The worst thing you can do in this situation is to ignore what’s going on. You have 9 months in which to make things right before going into default, and you want to do everything in your power to make sure you don’t get reach that point.

When speaking with your loan servicer, ask them to review your payment options.

Under certain circumstances, you may be eligible for deferment or forbearance. Both will excuse you from having to make any payments for a set amount of time. Interest doesn’t continue to accrue if your loans are in deferment, but it will accrue in forbearance.

Typically, forbearance is easier to qualify for than deferment, and there’s no limit to how many months you can ask to stay in forbearance. But because interest accrues, and you’re not making payments, your loan balance will grow every month you’re in forbearance.  But you won’t have any negative marks on your credit report.

If you’re not eligible for either of these options, don’t lose hope. There are several different income-based repayment options out there, including Pay as You Earn, Income-Based Repayment and Income-Contingent Repayment, and your student loan servicer will point you toward the one that makes the most sense for you.

Your number one priority when your student loans are delinquent is to get them current as soon as possible so that they don’t go into default.

What Consequences Does Defaulting On Your Student Loans Have?

If you haven’t been able to make any payments toward your student loans in 9 months, and haven’t reached out to your servicer, then you will end up defaulting on your student loans.

There are serious consequences to defaulting:

  • Some loan holders will require your entire balance to be paid in full. This includes the principal and the interest.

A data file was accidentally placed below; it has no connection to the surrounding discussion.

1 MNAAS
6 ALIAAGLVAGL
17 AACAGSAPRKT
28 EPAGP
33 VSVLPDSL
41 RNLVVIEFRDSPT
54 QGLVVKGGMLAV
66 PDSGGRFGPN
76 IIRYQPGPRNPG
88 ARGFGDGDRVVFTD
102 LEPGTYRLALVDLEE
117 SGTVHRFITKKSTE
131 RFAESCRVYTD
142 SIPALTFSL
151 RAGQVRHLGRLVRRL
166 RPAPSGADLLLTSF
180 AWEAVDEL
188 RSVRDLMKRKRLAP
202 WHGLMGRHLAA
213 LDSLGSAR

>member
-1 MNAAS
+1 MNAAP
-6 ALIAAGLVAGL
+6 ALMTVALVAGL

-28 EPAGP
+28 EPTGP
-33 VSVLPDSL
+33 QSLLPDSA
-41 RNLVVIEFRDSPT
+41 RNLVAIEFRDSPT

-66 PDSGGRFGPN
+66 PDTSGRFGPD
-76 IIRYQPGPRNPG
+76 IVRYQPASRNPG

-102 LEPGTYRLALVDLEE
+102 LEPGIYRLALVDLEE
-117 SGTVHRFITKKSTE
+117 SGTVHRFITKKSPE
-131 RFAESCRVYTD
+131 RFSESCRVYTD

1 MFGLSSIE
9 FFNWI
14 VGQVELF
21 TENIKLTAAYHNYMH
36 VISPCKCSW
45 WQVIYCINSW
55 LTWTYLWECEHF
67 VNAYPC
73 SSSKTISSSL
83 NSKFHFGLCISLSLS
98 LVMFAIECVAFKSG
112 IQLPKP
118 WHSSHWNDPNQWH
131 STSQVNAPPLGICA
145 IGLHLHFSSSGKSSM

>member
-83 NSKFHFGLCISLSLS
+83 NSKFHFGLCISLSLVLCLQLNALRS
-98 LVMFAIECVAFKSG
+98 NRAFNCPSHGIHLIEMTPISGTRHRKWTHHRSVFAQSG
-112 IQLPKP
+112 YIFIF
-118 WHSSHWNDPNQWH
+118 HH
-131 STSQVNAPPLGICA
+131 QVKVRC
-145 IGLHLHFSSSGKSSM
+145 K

• You become ineligible for deferment, forbearance, or any repayment programs.
  • You become ineligible for further federal student aid.
  • Your wages can be garnished, plus your tax return can be held to repay your loans.
  • Your credit score will be damaged.
  • You might end up responsible for more than just your loan balance if there are late fees, collection fees, or court fees involved.

These all sound a little scary, don’t they? While defaulting on federal student loans shouldn’t be taken casually, there are ways to improve your situation.

Options for Getting Your Loans Out of Default

In order to get your loans out of default status, you have to make a plan. The unfortunate part is that you have significantly less options than you would in delinquency, and the options you do have require you to be able to make payments.

MyEdDebt.com is a great resource for those looking for more information on getting their loans out of default. The site is run by the Department of Education and highlights its Rehabilitation Program as an option for getting loans out of default.

MyEdDebt

Going through a rehabilitation program is your best chance at redemption. Upon successfully completing the program, all the negative consequences of defaulting will be reversed. That even includes the damage to your credit score (the default will be erased).

Successful completion involves making 9 monthly payments out of 10 months, so it’s important that you can make the payments according to the plan you’re given. You have to make the payments monthly; lump-sum payments or extra payments will not speed up the process.

A debt collector creates your repayment plan during rehabilitation. They’re supposed to work with you to create a manageable repayment plan, though some of them have wrongfully tried to get borrowers to pay back more than they can afford.

[3 Steps to Handle Being Mistreated by a Student Loan Servicer]

StudentLoanBorrowerAssistance.org has highlighted the importance of paying back only what you can reasonably afford, as a new system was put into place this past July. Under this system, the amount you must pay should coincide with what you would be paying under the Income Based Repayment formula. For “not new borrowers” this is generally 15 percent of your discretionary income, but never more than the 10-year Standard Repayment Plan amount. For “new borrowers”, it’s 10 percent of discretionary income.

New borrowers are defined by:

“… (1) no outstanding balance on a Direct Loan or FFEL program loan as of October 1, 2007 or has no outstanding balance on a Direct Loan or FFEL program loan when you obtain a new loan on or after October 1, 2007, and (2) received a disbursement of a Direct Subsidized Loan, Direct Unsubsidized Loan, or student Direct PLUS Loan on or after October 1, 2011, or received a Direct Consolidation Loan based on an application received on or after October 1, 2011. However, you are not considered a new borrower if the Direct Consolidation Loan you receive repays loans that would make you ineligible under part (1) of this definition.”StudentLoans.gov.